The stages people go through before they make a buying decision include:
Image Credit: CustomerJourneyMarketer
- Recognition of need – they have to recognise their need for the service or product.
- The search for solutions – most people first search for solutions via print, Internet, word of mouth, etc.
- Evaluation – at this stage, they evaluate the options they’ve collected from their research.
- Purchase decision – just before buying, their decision is influenced by negative feedback and unforeseen circumstances.
How to build trust on your website:
- Tell your visitors how many customers you have.
- Display press mentions and testimonials.
- Add awards.
- Show logos of prominent customers.
- Add years of experience.
- Offer free trials.
- Add social proof.
If you have a WordPress website, try these social proof plugins.
If you sell on your website, make sure you add a security seal to reassure customers that their money details are safe with you.
#8: If you sell products, make sure online customers have all the info they need
Because of the trust element, it’s especially important for virtual buyers to have all the information they need. This includes:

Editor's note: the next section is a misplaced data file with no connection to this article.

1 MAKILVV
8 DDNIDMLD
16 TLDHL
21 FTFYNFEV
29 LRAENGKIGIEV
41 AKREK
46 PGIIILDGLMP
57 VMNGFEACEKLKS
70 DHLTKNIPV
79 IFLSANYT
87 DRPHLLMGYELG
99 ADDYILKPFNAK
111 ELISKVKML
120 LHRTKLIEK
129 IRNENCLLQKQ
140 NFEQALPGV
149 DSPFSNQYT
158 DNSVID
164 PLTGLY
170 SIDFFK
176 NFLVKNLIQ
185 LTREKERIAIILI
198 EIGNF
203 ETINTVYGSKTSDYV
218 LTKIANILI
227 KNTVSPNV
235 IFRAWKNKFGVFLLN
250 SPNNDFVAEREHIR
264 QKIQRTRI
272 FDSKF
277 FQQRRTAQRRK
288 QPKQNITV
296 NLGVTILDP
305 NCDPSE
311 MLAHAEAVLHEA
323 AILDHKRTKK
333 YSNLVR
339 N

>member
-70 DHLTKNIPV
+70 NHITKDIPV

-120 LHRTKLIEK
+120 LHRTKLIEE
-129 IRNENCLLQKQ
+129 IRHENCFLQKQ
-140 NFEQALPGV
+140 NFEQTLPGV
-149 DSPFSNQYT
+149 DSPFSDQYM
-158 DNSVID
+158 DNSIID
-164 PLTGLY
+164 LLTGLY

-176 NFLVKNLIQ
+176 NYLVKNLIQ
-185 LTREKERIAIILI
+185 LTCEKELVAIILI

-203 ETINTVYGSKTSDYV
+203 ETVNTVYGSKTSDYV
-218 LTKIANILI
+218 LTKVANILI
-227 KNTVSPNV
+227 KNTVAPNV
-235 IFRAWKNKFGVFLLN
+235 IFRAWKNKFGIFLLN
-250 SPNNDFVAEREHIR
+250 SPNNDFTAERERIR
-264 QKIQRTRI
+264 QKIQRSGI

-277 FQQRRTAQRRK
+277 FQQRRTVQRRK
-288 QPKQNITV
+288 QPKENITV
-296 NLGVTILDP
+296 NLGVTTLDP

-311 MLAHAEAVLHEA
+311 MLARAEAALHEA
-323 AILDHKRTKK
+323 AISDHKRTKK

- Product images
- Stock availability
- Delivery options
Note! Potential customers are not going to contact you to ask for this; they would rather click away to another site.
#9: Offer live chat
When live chat was still a novelty, it was the greatest reason I stuck with my web host. Because of their 24 hour live chat service, I knew I could get hold of them anytime I had an issue. For me in South Africa and my web host being in America, this was vital for me.
I’m not alone. 63% of online consumers said they were more likely to return to a website that offers live chat.
It could also make all the difference for your success.
Making your website a great customer service rep is not rocket science, if you know what your customers are looking for.
Most importantly, put yourself in your user’s shoes and make things easy for them.
Have any more ideas that are not listed here? Leave your comment below.